Silver lining

SKETCHES - Ana Marie Pamintuan (The Philippine Star) - March 22, 2021 - 12:00am

By June 30, Metro Manila will be on the cusp of achieving COVID-19 herd immunity.

Not because we would have vaccinated at least 70 percent of the estimated 14.2 million population (about 9.94 million people), which is looking increasingly like a scenario that will have to wait for a year.

Instead what we will achieve could be even better: natural herd immunity, as 8.5 million permanent residents of Metro Manila would have been infected with COVID-19 by the end of June.

This is the “silver lining” that Mathematics professor Guido David sees as the coronavirus and its mutations rampage across Metro Manila and elsewhere at the current pace.

David and his fellow professor in OCTA Research, Ranjit Rye, say the impact of the latest restrictions will be felt only after about two weeks, so we will continue seeing infection numbers soar through the Holy Week.

The two University of the Philippines professors said this to us on “The Chiefs” last Friday on Cignal TV’s One News. That was the same day that fresh COVID cases nationwide breached the 7,000 mark for the first time, with 7,103 infections. OCTA’s prophets of doom proved depressingly accurate again, as this record was broken on Saturday, with 7,999 fresh cases.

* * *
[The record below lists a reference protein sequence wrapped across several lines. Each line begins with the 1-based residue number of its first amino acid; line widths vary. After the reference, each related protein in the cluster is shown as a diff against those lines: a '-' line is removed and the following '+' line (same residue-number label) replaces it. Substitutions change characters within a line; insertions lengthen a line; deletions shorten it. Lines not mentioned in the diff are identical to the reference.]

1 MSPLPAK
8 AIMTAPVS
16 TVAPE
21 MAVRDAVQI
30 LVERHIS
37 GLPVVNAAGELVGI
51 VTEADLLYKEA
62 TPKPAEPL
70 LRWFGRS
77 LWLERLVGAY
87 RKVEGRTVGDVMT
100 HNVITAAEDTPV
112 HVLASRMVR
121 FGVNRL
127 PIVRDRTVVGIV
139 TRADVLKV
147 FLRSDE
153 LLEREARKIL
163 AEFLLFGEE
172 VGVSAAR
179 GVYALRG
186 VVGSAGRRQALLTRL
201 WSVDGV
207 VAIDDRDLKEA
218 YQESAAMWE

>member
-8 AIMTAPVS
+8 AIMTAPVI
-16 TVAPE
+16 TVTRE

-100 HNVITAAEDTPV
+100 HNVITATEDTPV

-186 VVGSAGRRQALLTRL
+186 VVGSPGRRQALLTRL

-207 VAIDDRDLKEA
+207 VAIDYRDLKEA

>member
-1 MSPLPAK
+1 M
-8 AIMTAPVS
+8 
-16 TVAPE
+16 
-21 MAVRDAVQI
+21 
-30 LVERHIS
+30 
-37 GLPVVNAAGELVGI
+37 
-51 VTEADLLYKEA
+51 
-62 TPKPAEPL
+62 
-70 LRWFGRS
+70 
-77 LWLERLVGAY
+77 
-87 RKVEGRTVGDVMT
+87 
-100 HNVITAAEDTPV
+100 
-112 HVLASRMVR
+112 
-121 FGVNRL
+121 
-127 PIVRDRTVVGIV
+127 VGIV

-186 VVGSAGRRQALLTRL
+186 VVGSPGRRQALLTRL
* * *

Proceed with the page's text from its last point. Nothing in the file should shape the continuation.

Yesterday the new cases decelerated a bit to 7,757, bringing the total since the start of the pandemic to 663,794.

The OCTA team proposed a “hard” general community quarantine (GCQ) for Metro Manila, shifting to an even stricter “soft” modified enhanced community quarantine (MECQ) in case the restrictions fail to significantly curb the transmission.

With Holy Week just around the corner, Rye fell short of suggesting that churches be shuttered again and people just rely on masses and prayers streamed from selected churches, as in the previous year. He simply said he was confident that the Catholic Church would want to keep its flock safe and would do the right thing.

*      *      *

The government, seemingly allergic to the term “lockdown” since the Philippines is already being routinely referred to as the country with the longest lockdown, nevertheless recognized the dire outlook.